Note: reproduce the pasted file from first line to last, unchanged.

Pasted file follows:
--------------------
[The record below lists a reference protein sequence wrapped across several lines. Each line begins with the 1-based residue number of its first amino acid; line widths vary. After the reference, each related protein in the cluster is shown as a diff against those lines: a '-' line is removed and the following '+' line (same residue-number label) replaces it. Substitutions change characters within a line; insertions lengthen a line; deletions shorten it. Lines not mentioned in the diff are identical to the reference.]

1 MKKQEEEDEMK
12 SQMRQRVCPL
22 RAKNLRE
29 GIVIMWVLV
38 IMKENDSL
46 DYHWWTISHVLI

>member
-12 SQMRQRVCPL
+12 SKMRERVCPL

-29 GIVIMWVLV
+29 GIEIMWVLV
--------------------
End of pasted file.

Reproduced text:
[The record below lists a reference protein sequence wrapped across several lines. Each line begins with the 1-based residue number of its first amino acid; line widths vary. After the reference, each related protein in the cluster is shown as a diff against those lines: a '-' line is removed and the following '+' line (same residue-number label) replaces it. Substitutions change characters within a line; insertions lengthen a line; deletions shorten it. Lines not mentioned in the diff are identical to the reference.]

1 MKKQEEEDEMK
12 SQMRQRVCPL
22 RAKNLRE
29 GIVIMWVLV
38 IMKENDSL
46 DYHWWTISHVLI

>member
-12 SQMRQRVCPL
+12 SKMRERVCPL

-29 GIVIMWVLV
+29 GIEIMWVLV